But a friendship can grow and thrive or it can lessen or even end. There are people with whom I choose not to be a close friend because their friendships cost too much.

Some of these “friends” expect me to become who they are; they want me to think, talk, and act exactly as they do. I am not willing to pay that price.

Other “friends” lead me slowly to sacrifice my established life values. They encourage me to spend too much money, to be hypercritical, or to be less than truthful. With friends like that . . . well, you know.

Still other “friends” live lives of nonstop drama and ask me to be their great “fixer.” They beg for my help but refuse to accept the help I offer. Mostly, they want a sympathetic ear and my permission for them to remain in their chaotic, unproductive lifestyle. I finally conclude that such people are not looking for friends. They are looking for enablers.

I don’t, of course, ignore or demean these people. I am kind to them and help them when I can. But I cannot afford to be a close friend to them.

I must not conclude this discussion of costly relationships without mentioning the cost of following Jesus. In Luke 14 Jesus cautions us that the cost of following him is high. He uses sobering phrases like “hating your own father and mother,” and “giving up everything you have.” Those words sound severe, but we must remember that securing a relationship with us cost him everything.

Pray that God will give you wisdom as you establish relationships with people. Pray also that he will never allow you to put a relationship with anyone above the one you have with His Son.

Lessons from an Aging Geranium

I bought only one geranium this spring. It has sat on the picnic table on our patio for a few months now.

When I brought the plant home and placed it on the table, it was full of rich, healthy, bright pink blossoms. I treated this plant the way I treat most of the potted plants under my care. I neglected it. I watered it when I thought to do so. I picked off dead blossoms when I noticed them.

I am not the best of caregivers.

Despite my neglect, the plant flourished, which is one reason I love geraniums. Unlike more delicate plants, they require little care.

I appreciated the plant’s beauty, its determination when it came to surviving, and its uncomplaining nature.

But now the geranium is fading. Fewer and fewer new blossoms appear. Several of its leaves have died and others are turning brown. Its life is almost spent.

As the plant’s caregiver, I will one day decide the time has come to remove it from my patio table.

I studied the aging geranium for a few minutes this afternoon to see if I could learn some lessons from it. Some, of course, are obvious: Bloom where you are planted. Be what (or who) you were designed to be. Strive for independence and do not expect special treatment.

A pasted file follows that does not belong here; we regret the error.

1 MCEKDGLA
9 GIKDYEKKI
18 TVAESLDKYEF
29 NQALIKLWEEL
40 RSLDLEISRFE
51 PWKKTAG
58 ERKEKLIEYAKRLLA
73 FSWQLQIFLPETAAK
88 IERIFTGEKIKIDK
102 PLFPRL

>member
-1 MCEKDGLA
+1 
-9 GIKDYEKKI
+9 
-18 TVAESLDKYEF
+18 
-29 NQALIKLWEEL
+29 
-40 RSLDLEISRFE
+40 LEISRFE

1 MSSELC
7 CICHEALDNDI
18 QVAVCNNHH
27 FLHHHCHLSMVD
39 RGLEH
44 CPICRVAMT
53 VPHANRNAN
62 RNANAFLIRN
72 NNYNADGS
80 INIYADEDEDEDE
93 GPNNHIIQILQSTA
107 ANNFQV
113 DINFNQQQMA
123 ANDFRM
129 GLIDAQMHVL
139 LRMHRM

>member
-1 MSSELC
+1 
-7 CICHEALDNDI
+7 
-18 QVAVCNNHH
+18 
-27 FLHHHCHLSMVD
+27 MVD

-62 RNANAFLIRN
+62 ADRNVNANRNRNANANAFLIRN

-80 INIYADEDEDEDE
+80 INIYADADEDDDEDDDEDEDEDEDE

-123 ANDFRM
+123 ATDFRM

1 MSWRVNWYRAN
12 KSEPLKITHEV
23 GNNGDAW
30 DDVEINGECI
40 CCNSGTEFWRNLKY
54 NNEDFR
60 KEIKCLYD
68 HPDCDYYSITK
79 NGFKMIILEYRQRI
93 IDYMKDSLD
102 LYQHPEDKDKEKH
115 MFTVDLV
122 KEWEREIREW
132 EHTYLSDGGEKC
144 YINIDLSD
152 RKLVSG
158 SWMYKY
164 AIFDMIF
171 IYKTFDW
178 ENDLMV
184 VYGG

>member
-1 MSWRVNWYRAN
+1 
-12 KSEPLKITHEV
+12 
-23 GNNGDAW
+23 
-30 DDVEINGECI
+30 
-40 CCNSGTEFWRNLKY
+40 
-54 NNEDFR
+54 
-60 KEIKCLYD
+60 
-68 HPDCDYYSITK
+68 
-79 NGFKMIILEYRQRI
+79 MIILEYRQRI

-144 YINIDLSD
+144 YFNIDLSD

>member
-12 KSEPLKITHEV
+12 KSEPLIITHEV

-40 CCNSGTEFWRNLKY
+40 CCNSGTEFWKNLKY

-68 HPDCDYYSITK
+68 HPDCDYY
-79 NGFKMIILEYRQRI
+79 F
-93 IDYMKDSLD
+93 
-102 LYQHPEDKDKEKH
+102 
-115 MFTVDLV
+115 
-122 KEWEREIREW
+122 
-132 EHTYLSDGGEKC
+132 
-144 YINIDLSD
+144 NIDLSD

Good lessons for any plant or any person.

As I have grown older, I too have faded a bit. Much of my beauty, strength, and independence are gone. I now move more slowly and think more slowly. I forget things and repeat myself. I also repeat myself.

I am losing my sharpness and my ability to think on my feet and respond quickly. I relied heavily upon those assets when I was young, and I refuse to let go of them easily.

I know age brings additional knowledge and hopefully even some wisdom, but much of the knowledge I once had I have now lost. My husband asked me today if I remembered how to find the hypotenuse of a right triangle. I lied and said I did but at the moment I was eating an ice cream bar and didn’t want to spoil the experience with a conversation about math.

As for wisdom, I am no wiser than most. I know enough to come in out of the rain, to take good care of my teeth, and to sacrifice style in order to be comfortable in my shoes and clothes. I know my grandkids would rather have my time and attention than any toy at Wal-Mart.

Admittedly, I didn’t make all these discoveries by staring at my geriatric geranium. But I did learn this. No matter how old that geranium gets, it is still a geranium. Though it is now weaker, it draws upon strength from within to keep blooming.

I will not say of it, “That plant is not the geranium it used to be,” because that is blatantly wrong. It is exactly the same geranium.

The same is true of me. Though I may not appear as sparkly and zestful as I once was, I am still the same woman. The way I look on the outside does not reveal who I truly am. That determination is made deep on the inside. It is my core, the compilation of all I have learned, experienced, and chosen to be.

It may take more effort, and the results may not be as awe-inspiring, but I will continue to bloom until my caregiver, the One Perfect Caregiver, removes me from the spot where He placed me.


What’s the Difference?

Older people like me enjoy talking about when we were kids. We reminisce about playing outside until after dark and paying a nickel for a candy bar. Then often the conversation segues into a lamentation about how those days were better than these days.

Were those days better and if so, why were they better?

I have tried to compare my life as a child of America in the 1950s and ‘60s to the lives of children today. The comparison is not based on any documented research but rather on what I remember to be the facts of then and what I observe to be the facts of now.

I grew up in a rural setting, the oldest of four children, with a mostly stay-at-home mom, and a dad who went to work five or six days a week. We kids went to school just as kids today do, and we went to church three times a week. We rode bikes and played hopscotch, but rarely alone. We played with whatever kids showed up to play.